Ah, February. That time of year when, suddenly, Spring is just about on the horizon.
This morning when I got up for work, it was noticeably lighter. There were birds singing. My rhubarb is starting to poke through (honestly. I don’t think I’m imagining these things…).
Of course, such as the gardener’s desperation for the growing season, we’re thinking about early sowing. I’ve blogged recently about tricks to bring sowing times forward, as well as the earliest veg seeds you can sow. Like everyone else, I’m eager to get going again.
However, it’s still cold – really cold in parts. As I asked before, I can’t sow, can I?
Well, I have a suggestion…
Now is a great time to sow those out of date seeds that have been hiding away in your seedbox.
I had a good sort through my seedbox earlier this week, separating out the packets by their use-by dates. Even though the weekend is forecast to be very chilly, I’m going to sow some of the out of date seeds.
The way I see things, it’s a win-win situation. I use up my old seeds whilst getting a much-needed hit of new season sowing, and if they germinate, there’s a great chance of early crops. If the seeds don’t germinate, I’ve not really lost anything as I’d only be buying fresh packets for Spring.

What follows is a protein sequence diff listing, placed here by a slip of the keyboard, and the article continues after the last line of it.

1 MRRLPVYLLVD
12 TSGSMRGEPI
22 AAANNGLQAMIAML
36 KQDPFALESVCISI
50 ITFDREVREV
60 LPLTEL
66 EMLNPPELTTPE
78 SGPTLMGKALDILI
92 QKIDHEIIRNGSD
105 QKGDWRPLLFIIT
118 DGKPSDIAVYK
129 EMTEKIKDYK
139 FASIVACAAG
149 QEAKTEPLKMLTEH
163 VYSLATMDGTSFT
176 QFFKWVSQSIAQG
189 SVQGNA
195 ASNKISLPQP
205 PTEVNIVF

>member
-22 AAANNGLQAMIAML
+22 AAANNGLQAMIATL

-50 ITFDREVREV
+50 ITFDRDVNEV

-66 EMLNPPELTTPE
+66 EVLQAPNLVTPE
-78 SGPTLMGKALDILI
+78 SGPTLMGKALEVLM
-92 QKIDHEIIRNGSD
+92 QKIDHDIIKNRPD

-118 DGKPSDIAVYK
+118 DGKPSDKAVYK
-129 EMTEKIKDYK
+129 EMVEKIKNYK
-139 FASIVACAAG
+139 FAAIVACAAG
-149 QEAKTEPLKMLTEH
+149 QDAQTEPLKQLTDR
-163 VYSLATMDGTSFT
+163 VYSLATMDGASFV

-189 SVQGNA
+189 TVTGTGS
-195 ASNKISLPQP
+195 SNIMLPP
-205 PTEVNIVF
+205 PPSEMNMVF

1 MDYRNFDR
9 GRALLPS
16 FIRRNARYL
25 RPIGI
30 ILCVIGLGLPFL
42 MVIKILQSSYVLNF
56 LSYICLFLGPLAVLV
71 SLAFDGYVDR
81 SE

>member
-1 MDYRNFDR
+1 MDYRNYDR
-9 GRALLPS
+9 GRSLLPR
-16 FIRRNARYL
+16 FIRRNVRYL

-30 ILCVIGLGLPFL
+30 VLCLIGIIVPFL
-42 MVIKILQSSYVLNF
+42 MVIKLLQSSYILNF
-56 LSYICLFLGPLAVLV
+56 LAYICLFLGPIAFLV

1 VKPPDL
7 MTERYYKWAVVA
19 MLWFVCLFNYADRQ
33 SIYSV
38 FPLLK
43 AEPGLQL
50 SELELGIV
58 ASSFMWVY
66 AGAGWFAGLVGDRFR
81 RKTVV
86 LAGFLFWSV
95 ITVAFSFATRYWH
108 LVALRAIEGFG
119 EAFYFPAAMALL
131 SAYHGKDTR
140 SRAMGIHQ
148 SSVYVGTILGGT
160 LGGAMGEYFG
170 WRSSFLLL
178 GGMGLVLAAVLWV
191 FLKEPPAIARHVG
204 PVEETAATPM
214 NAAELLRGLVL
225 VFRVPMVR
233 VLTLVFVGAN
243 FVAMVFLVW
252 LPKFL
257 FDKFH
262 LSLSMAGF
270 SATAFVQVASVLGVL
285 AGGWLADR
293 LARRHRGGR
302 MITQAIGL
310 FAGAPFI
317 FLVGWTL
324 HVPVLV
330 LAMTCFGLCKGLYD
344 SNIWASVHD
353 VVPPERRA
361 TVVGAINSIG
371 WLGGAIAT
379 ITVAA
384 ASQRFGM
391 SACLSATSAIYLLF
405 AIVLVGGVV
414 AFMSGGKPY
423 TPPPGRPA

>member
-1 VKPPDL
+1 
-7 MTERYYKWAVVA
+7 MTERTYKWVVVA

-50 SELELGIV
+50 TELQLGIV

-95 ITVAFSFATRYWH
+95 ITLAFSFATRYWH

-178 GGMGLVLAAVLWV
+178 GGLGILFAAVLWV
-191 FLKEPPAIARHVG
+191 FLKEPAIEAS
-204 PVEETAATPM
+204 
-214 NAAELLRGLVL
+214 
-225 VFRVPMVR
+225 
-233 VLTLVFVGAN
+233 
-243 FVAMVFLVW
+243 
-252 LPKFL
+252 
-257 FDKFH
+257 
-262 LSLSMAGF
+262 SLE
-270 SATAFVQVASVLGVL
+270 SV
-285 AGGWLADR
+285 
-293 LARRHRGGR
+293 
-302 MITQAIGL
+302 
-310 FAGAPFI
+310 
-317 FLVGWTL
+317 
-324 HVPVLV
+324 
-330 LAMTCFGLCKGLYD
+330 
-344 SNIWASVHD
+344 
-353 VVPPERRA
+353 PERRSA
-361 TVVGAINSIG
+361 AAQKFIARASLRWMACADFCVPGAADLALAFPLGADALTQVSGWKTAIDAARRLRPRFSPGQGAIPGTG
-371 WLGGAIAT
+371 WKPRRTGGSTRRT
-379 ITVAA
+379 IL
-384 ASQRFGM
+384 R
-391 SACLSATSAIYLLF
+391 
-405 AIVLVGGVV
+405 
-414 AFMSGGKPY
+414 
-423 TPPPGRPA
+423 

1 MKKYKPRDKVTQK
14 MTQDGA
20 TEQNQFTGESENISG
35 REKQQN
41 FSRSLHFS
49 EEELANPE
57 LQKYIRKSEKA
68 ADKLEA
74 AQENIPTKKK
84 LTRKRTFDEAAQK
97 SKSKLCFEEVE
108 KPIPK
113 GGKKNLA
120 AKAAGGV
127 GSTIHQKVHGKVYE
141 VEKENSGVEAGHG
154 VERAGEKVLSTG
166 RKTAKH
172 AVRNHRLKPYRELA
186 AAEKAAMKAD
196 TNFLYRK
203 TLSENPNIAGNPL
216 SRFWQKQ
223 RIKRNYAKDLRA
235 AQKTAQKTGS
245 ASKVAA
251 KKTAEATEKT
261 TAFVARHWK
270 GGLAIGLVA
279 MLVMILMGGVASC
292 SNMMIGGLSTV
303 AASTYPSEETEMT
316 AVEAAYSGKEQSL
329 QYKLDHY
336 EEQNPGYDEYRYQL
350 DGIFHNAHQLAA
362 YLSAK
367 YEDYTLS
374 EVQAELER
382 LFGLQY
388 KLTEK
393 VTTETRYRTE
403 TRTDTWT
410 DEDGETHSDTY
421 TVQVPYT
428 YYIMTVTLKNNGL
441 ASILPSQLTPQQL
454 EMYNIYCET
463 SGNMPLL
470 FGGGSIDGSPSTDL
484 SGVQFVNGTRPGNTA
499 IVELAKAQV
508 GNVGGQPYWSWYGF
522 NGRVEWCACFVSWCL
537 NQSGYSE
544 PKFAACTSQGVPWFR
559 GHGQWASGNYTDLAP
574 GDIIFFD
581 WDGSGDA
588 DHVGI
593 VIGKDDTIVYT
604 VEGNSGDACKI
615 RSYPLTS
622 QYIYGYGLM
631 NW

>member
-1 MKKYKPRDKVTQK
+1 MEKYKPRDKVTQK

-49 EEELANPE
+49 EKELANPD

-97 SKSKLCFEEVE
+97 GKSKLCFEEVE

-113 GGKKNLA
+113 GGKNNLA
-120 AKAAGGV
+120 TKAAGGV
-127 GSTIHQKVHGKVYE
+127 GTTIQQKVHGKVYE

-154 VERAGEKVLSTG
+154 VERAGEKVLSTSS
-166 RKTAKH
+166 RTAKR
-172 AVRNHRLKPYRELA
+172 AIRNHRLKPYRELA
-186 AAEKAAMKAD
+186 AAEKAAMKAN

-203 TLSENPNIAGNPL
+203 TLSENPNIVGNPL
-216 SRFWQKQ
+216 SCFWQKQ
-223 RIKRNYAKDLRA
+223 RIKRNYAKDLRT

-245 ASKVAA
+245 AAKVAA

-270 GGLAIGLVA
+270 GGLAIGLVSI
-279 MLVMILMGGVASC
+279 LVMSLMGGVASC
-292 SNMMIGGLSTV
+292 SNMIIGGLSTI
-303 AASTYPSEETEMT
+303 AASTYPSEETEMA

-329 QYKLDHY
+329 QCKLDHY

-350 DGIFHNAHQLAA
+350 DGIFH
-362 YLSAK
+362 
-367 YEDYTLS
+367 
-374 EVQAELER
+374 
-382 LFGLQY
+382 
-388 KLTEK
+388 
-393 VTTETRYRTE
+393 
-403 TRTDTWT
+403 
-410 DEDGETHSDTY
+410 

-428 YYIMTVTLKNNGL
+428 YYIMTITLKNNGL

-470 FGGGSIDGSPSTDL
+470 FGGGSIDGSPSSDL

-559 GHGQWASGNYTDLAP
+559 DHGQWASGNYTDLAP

I’m not suggesting this always works as generally it is recommended that seeds older than 2 or 3 seasons are binned, but I’ve sown seed that has been two years out of date which has germinated with no problems.
Success… and the odd failure!
I reaped excellent harvests from radishes two years out of date a couple of years ago. They germinated during a time when some days were near enough zero in the greenhouse, which makes these seeds well worth a go in the cold weather.
I’ve also done well from out of date carrots, broad beans, and peas sown during February, but I have had failures too.
I had next to no germination from a greenhouse sowing of Kelvedon Wonder last year, which passed its sow-before date in 2013.
A Germination test can help determine whether the seed is still any good to use. Put about a dozen seeds together on a sheet of damp kitchen roll, and then gently roll up the sheet and place the seeds inside a clear plastic bag.
Leave them in a warm place for a few days, and if 9 of the seeds germinate you know that there’s every chance you’ll get a 75% germination rate from that packet of seeds. I’d recommend doing this for any seeds that are out of date as you get an idea of whether they’re in good nick or not.